"What does it mean when they say they retired Sandy?" I was looking at a story on the Weather Channel website.
Maddy, my person, looked over my shoulder. "I knew they would. It means that the storm was so bad that they won't use the name for another storm again."
I looked at the computer again, "John-John said it was bad here, but not as bad as it could have been."
"We were incredibly lucky. We got a lot of wind, but we didn't even lose power." She looked thoughtful. "I've been in storms that were scarier because of lightning, which we didn't have with Sandy, and I've seen winds like that before, but never for that long. That storm was huge. And the week leading up to it hitting, not knowing what would happen or just how bad it was going to be, was really stressful, to say the least." She looked at the computer. "Not too long after it made landfall, we had this huge convective squall come through. It was all that was left of one of the massive lines of storms that had been around the eye of the hurricane. It didn't have any lightning or thunder anymore, but the wind..."
"It was just this constant scream, louder and louder. It wouldn't die down," John-John said with a shudder. "We heard a tree come down, but couldn't see where it was because it was dark, which only made it worse." He went and got something off the top of the hermit crab tank. "This is the smallest part of a branch that hit the window and almost broke it." John-John is seventeen inches tall, so you can see how big it is.
"The tree we heard was in the neighbor's yard across the street. It didn't hit anything except the ground," Maddy added.
"We had the gas lines after the storm, though," Shel said.
"Gas lines?" I was thinking pipelines.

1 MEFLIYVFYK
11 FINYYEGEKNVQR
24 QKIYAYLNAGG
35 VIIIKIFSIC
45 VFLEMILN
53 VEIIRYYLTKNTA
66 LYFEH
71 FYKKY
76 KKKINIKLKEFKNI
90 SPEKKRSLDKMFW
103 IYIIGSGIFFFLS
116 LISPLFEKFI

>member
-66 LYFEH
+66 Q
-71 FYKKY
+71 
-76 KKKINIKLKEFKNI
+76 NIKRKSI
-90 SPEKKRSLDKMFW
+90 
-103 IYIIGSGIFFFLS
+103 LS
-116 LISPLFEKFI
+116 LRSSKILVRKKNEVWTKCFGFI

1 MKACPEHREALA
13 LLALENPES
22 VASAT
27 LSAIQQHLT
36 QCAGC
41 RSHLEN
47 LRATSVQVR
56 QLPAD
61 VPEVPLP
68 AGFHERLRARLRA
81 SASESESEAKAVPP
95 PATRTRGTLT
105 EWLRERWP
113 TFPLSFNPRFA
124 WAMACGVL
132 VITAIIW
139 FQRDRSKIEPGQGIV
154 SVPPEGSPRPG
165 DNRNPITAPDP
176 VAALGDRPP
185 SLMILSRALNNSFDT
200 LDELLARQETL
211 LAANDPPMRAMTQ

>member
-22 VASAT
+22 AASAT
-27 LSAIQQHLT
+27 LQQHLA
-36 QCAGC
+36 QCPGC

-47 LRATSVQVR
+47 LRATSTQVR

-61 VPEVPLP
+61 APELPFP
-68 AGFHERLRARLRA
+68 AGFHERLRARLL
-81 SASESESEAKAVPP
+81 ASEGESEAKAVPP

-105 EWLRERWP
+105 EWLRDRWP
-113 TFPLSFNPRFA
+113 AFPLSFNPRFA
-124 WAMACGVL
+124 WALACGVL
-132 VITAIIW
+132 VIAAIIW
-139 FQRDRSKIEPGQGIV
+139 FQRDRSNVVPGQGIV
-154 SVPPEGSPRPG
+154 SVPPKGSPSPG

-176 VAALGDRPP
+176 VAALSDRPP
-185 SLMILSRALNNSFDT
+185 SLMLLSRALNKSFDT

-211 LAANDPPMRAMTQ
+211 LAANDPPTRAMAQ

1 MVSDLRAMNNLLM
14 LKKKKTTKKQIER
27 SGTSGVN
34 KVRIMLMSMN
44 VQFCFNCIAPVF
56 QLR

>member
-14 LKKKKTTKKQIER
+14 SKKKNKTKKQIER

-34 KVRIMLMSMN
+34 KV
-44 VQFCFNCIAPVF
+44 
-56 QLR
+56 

"Lots of places had no electricity for days and even a couple of weeks. That and so many roads were closed that even the gas stations that had power couldn't get deliveries. So gas was in short supply. Even though we're well north of the hardest-hit areas, we still had problems. From the Wednesday after the storm through about Sunday, if you needed gas you had to wait and wait and wait in line at one of the few stations that had any." Maddy herself had waited in line for almost an hour to fill up her Rogue. "Of course, if I had just stayed calm and sat tight for another day and a half, I wouldn't have had to.The worst was over by Sunday. But I didn't have any way of knowing that on Friday afternoon." She shook her head. "We got less than an inch of rain from the storm. Usually we get the rain more than the wind."
"Do we get them a lot?" John-John looked apprehensive.
"We get the remnants of them, but usually not the really bad part," Maddy reassured him. "Usually we just get rain and a little wind." She looked thoughtful. "The first one I remember was Belle, back when I was about five or six, I guess. I remember it was all that was on the news and all the grownups were talking about. I don't know what I thought it was, but I thought it had to be something epic, some great entity from - wherever. Something big and powerful and Lovecraftian, you know? Yog-Sothoth or Cthulhu or something like that. I remember being a little bit bewildered when it turned out to be just rain and wind. Then about five or six years later, we got hit with what was left of Hurricane David, and ended up with a snow day, so to speak, for the second day of school. When we got brushed by Bob in 1991, there had been an attempted coup or something like that in Russia that same day. So when the Emergency Broadcast Signal went off on the radio we had where I was working at the time, everyone thought for a moment that it was a nuclear war starting. It turned out to be a flood warning." She looked around at John-John and Shel's puzzled looks. "It made sense at the time."
ps - if you're interested in learning more about hurricane names, here's a good place to start:
NOAA - Tropical Cyclone Naming History And Retired Names